In Brightburn, Tori and Kyle Breyer (Elizabeth Banks and David Denman) are rattled when a meteor crashes to Earth near their Kansas farm.
Years later, we are introduced to Brandon - a hyper-competent 12-year-old prone to strange outbursts.
He's definitely not from around here.
Brightburn follows its 'Superman, but evil' premise to the letter, without providing anything of substance.
With Chronicle and The Twilight Zone still fresh in our minds, this horror flick simply feels wholly unnecessary.
The movie's jump scares/moments of tension are well-staged, while its gore becomes excessive by the half-way point.
Newcomer Jackson A. Dunn is a rare bright spot as the main character.
Hampered by a limited imagination and a messy conclusion, Brightburn still tries its best with what it has.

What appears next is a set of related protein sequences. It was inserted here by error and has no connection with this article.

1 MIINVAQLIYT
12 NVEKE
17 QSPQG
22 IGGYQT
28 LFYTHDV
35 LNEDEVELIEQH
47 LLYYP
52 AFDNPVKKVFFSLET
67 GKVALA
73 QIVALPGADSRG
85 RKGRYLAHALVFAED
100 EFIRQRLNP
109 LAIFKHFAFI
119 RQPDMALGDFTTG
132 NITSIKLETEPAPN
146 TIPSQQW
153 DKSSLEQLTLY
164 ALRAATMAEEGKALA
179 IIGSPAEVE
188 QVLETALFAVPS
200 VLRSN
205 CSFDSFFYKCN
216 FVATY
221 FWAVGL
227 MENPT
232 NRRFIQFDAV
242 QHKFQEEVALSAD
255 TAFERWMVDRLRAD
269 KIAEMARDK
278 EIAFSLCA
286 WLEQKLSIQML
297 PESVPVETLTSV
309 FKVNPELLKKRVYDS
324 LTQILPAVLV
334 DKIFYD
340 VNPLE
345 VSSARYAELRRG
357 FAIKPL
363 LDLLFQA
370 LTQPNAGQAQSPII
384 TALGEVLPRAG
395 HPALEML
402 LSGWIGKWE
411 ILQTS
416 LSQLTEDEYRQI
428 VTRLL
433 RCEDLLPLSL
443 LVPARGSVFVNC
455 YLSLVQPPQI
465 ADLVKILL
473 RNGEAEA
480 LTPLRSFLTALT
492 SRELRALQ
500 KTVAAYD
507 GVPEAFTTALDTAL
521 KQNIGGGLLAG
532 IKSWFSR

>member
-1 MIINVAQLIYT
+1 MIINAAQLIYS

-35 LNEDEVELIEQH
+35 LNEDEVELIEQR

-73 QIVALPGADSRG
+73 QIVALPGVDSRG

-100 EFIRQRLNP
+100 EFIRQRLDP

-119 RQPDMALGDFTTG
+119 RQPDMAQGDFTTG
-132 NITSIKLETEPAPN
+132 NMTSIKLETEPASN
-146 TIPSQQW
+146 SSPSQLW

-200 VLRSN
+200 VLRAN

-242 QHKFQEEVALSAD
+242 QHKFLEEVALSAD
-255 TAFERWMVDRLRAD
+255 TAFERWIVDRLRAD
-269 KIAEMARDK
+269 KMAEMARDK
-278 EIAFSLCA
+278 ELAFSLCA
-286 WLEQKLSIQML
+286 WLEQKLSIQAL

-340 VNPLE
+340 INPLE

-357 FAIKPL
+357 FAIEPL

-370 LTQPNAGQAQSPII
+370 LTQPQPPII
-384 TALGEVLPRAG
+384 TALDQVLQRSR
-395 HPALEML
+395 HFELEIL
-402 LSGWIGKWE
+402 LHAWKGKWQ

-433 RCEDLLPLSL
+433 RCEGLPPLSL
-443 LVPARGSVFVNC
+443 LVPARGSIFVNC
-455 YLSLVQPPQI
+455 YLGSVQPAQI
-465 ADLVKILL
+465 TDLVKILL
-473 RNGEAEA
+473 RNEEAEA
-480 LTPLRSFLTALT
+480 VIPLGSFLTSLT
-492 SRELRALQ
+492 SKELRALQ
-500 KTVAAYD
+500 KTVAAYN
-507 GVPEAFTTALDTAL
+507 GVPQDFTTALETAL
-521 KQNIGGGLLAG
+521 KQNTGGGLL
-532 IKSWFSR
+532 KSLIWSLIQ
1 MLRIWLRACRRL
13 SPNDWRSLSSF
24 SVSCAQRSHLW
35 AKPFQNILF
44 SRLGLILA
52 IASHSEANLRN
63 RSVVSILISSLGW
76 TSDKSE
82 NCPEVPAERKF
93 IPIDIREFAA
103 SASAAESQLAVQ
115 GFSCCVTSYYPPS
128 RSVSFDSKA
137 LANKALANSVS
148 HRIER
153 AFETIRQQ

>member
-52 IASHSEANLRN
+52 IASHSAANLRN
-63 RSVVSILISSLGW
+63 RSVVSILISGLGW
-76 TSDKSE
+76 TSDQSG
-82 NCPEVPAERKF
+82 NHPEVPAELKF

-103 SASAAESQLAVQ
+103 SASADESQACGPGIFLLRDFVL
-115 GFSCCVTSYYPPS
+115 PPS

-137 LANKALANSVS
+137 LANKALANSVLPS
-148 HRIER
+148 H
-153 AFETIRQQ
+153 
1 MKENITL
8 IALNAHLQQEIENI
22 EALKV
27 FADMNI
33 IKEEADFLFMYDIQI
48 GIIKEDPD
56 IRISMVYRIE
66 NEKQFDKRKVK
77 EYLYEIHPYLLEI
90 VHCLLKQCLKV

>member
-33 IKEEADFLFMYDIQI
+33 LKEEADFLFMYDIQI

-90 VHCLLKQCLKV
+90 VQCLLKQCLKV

Directed by Dexter Fletcher, Rocketman chronicles Elton John's journey from young boy, to 20-something musical superstar, to demon in a bottle, to rehab patient.
Unlike the over-hyped Bohemian Rhapsody, this musical biopic treats its subject with dignity and restraint.
Rated MA15+,Rocketman refuses to shy away from the graphic and sordid details of the icon's life.
In spite of its many dark moments, the movie carries with it a powerful message about perseverance and self-respect.
Kingsman leading man Taron Egerton slides comfortably into Elton's shiny shoes. The 29-year-old's charisma leaps off the screen while his singing is top-notch throughout.
Whenever Rocketman becomes tired or formulaic, Fletcher, Egerton, and the strong supporting cast make sure to shake things up.